Nevada’s two leading Democratic governor candidates turned up the heat during a debate Monday, jabbing each other on campaign finance, gun control and the minimum wage.
The hot topics drove a wedge between the two hopefuls, further aligning the candidates with the moderate and liberal wings of the Democratic Party just three weeks before the primary election.
Clark County Commissioner Steve Sisolak supports raising the pay floor from the current $8.25 an hour but doesn’t want a large increase right away. Raising the minimum wage to $15 too quickly “will put small businesses out of business,” he said.
“Minimum-wage jobs were never meant to support a family or provide for a person’s well-being,” Sisolak said during an hourlong televised debate hosted by KLAS-TV, Channel 8, in Las Vegas. “If you raise everyone to $15, then people making $15 have to go to $20, and $20 to $25 … It would cripple our economy.”
Sisolak also supports a “carve-out,” a system in which employers can pay less than minimum wage to workers who get tips.
Sisolak’s more liberal opponent and colleague on the commission, Chris Giunchigliani, said she would never support that.
Giunchigliani said she and her mother worked as waitresses for decades, and she wants to see wages raised to $15 soon.
“I do support a $15 wage, and that’s not enough for families,” Giunchigliani said. “They reinvest those dollars back into the system and generate more than what we’re paying them.”
Sisolak and Giunchigliani both said they support measures to ban assault rifles and bump stocks and enforce background checks. Giunchigliani blasted Sisolak for accepting money from a gun company and receiving an “A-minus” grade from the National Rifle Association.
Sisolak said his positions on gun control have evolved over the past 20 years, and he criticized Giunchigliani for taking money from strip clubs and brothels.
When asked to raise their hands if they promised to not raise taxes as governor, neither candidate moved. Giunchigliani said she’s a “budget hawk” and would find ways to prioritize funding for education, mental health and cultural programs. Sisolak said “everything is on the table” and that the state has to increase revenue.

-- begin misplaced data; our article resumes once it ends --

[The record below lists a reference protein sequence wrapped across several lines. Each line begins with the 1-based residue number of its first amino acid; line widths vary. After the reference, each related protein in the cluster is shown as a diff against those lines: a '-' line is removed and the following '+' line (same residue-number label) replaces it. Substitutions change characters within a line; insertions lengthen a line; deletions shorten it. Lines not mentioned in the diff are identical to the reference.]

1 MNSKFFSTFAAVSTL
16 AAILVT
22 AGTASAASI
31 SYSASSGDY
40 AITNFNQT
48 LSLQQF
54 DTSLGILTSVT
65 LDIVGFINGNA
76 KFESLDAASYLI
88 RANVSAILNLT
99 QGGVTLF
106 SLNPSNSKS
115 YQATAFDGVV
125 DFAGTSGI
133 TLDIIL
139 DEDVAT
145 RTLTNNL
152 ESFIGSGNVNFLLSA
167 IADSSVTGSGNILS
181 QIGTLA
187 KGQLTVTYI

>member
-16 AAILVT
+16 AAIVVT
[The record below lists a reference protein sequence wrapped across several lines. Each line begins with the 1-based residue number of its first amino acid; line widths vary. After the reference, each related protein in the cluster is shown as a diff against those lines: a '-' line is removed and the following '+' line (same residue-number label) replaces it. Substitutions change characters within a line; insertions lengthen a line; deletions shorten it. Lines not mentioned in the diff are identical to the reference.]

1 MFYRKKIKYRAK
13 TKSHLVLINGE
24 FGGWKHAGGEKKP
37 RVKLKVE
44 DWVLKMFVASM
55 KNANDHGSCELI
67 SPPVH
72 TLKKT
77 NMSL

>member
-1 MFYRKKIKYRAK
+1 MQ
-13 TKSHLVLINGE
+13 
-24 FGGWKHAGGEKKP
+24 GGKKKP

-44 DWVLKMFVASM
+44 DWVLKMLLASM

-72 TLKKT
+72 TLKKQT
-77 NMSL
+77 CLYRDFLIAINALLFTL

Both candidates fielded uncomfortable, personal questions that made them wince. Sisolak, who voted as a county commissioner to award grants to the nonprofit Nevada Partnership for Homeless Youth, was asked whether he should have disclosed that he was dating a woman who worked there before voting.
Sisolak said he’s “proud” to support the organization, both personally and through his role as a county commissioner. Disclosure of the personal relationship was not required, he said.
“I was not married to the individual. We were not engaged. There was nothing like that,” he said. “I didn’t think it was significant, it was material.”
Giunchigliani was asked whether she regrets hiring her late husband as a consultant and paying him through her campaign.
“My husband was the best political mind in the state of Nevada,” she said, adding that he used the money to pay other contractors and that the couple did not share a checking account. “I was a client, just like Steve Sisloak was a client.”
Both candidates said they’d beef up the state’s sexual harassment policies in the aftermath of accusations involving powerful Nevada figures such as casino mogul Steve Wynn and U.S. Rep. Ruben Kihuen. Both also said they support raises for educators and smaller class sizes.